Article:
Maududi bounced back and accused the leftists of being on the strings of the Soviet Union. The JI began publishing Maududi`s new Nazriya-i-Pakistan thesis along with his earlier writings.

Author and journalist, Safdar Mir, claimed that JI had omitted republishing the essays that Maududi had written before Pakistan`s creation and in which he had lambasted the Pakistan Movement because (according to Maududi) Muslim Nationalism was contrary to the univer-sality of Islam.

Mir sardonically lay into Maududi`s thesis by reproducing the contents of the missing essays. On the other end, famous lawyer, A.K.

Brobi (who, ironically, was part of the anti-JI Ayub regime before its fall in 1969) and popular novelist, Naseem Hijazi, sided with Maududi and denounced the period`sleftist forces for being `anti-religion` and `anti-Pakistan` The debate abated after the 1970 election. But the separation of East Pakistan (1971), the economic failure of the first PPP regime (1971-77), the emergence of a reactionary dictatorship (1977-88) and the fall-out (in Pakistan) of the Afghan Civil War, retarded the debate.

Decades later it has returned; or rather, it has returned to become a proper polemical entity again as opposed to being a one-sided narrative which began explaining opposing ideas (of what constitutes Pakistani Nationhood and ideology), as a threat to the country`s existence.

Thus, one section of the debate is now claiming that such an existentialist threat actually emerged due to the myopic egoism of the post-`77 narrative, while the other section is suggesting that this happened because what the narrative suggested was never properly implemented.

It is still too early to determine which way the debate would turn. But the way it has opened up once again after years of becoming extremely narrow and mutated, the changing conducts of the military establishment and the government in this context should encourage the debate by drawing in more scholarly-sound men and women from both sides of the divide. Because so far, unlike the one in 1960s, this debate is still being largely moderated and defined by somewhat ill-informed and `abistorical` opinions (especially on the electronic and social medias).

After all, it is the synthesis emerging from such a debate that can surely provide the key to any positive outcome of a country and polity in turmoil.
By Nadeem.F.Paracha Dawn.com

More: 
Why Pakistan? http://pakistan-posts.blogspot.com/p/why-pakistan.html

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The Other Perspective

Reclaiming the original ideology
By Zahid Hussain

Liberalism is a political philosophy or world view founded on ideas of liberty and equality. The former principle is stressed in classical liberalism while the latter is more evident in social liberalism.
Liberalism - Wikipedia, the free encyclopedia  https://en.wikipedia.org/wiki/Liberalism 

Nawaz Sharif is under intense attack by the religious lobby for calling for making Pakistan a ‘liberal’ democratic nation. The chief of the Jamaat-i-Islami wants the prime minister to withdraw his comments, which were made at an investment conference. Though Sharif actually used the term in the context of the economy, it has nonetheless triggered a renewed debate on the ideology of Pakistan.

Islamic parties gathered under the umbrella of the Milli Yakjehti Council (MYC) have threatened to launch nationwide protests against what they describe as a ‘conspiracy’ to turn Pakistan into a secular state. “We cannot compromise on the basic ideology of Pakistan,” they have vowed. This squabbling lot that never agrees on any religious issue now appears united in defending the country’s ‘Islamic identity’.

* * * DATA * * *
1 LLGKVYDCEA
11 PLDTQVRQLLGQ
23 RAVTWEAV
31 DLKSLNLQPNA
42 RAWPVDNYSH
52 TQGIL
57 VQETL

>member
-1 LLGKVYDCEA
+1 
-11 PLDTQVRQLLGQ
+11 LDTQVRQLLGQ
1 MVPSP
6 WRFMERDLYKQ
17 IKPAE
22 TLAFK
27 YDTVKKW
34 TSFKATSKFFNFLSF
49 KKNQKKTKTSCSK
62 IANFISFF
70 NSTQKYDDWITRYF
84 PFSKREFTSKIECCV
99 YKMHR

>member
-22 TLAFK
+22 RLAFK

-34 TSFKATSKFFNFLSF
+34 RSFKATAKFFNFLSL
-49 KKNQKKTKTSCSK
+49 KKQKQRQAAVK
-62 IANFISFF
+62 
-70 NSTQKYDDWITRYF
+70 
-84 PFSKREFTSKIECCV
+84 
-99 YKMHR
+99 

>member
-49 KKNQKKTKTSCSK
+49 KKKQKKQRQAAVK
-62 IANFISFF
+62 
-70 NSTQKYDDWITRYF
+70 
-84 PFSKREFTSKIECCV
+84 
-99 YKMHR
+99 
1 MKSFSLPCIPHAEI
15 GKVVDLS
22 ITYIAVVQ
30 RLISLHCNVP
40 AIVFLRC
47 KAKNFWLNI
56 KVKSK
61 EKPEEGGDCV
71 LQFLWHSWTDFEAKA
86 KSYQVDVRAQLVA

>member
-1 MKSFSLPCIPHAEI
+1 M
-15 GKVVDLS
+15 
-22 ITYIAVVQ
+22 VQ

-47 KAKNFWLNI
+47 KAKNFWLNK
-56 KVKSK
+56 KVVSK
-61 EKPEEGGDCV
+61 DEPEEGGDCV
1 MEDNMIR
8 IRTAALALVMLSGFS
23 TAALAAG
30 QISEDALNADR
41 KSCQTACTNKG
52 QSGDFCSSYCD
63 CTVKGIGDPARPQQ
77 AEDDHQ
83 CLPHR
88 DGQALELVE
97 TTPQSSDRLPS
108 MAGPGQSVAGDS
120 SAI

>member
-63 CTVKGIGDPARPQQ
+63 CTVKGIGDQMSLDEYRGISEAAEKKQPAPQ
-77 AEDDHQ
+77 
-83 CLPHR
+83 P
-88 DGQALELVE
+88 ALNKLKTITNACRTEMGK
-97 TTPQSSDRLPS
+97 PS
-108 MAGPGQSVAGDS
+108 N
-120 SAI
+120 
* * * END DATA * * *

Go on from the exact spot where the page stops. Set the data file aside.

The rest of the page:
Such a strong reaction to the mere mention of the term ‘liberal’ does not come as a surprise given the ignorance and narrow outlook of our religious elite. More shocking, however, are the views of some supposedly moderate political leaders on the concept of liberal democracy and secularism. One wonders how these political philosophies clash with the basis on which this country was founded.

Nothing could be more ludicrous than the claim by Sirajul Haq that the remarks by the prime minister are contrary to the Constitution, the philosophy of Allama Iqbal and the principles laid down by the Quaid-i-Azam. How do concepts of political and civil liberties and religious freedom come into the conflict with Pakistan’s original ideology and the vision of the nation’s founding fathers?

Liberal democracy was the core ideology of Pakistan’s founding, as articulated by the Quaid himself.

In fact, it is an attempt to redefine Pakistan’s ideology that has harmed the country the most by widening the religious divide within its polity. The Islamist groups gathered under the banner of the MYC have been instrumental in fuelling sectarian differences and religious extremism in the country. One of the participants in the group’s recent meeting was Jamaatud Dawa chief Hafiz Saeed whose organisation is on the UN list of terrorist organisations.

Liberal democracy was the core ideology of the foundation of Pakistan, something that was clearly articulated by Mohammad Ali Jinnah in an interview to Reuters in 1946. “The new state,” he said, “would be a modern democratic state with sovereignty resting in the people and the members of the new nation having equal rights of citizenship regardless of their religion, caste or creed.”

Pakistan was never supposed to be, in the words of Mr Jinnah, a “theocratic state” that these religious groups strive for. In fact, the country has long deviated from this core principle. Theocracy is anathema to the modern democracy that the Quaid had envisaged.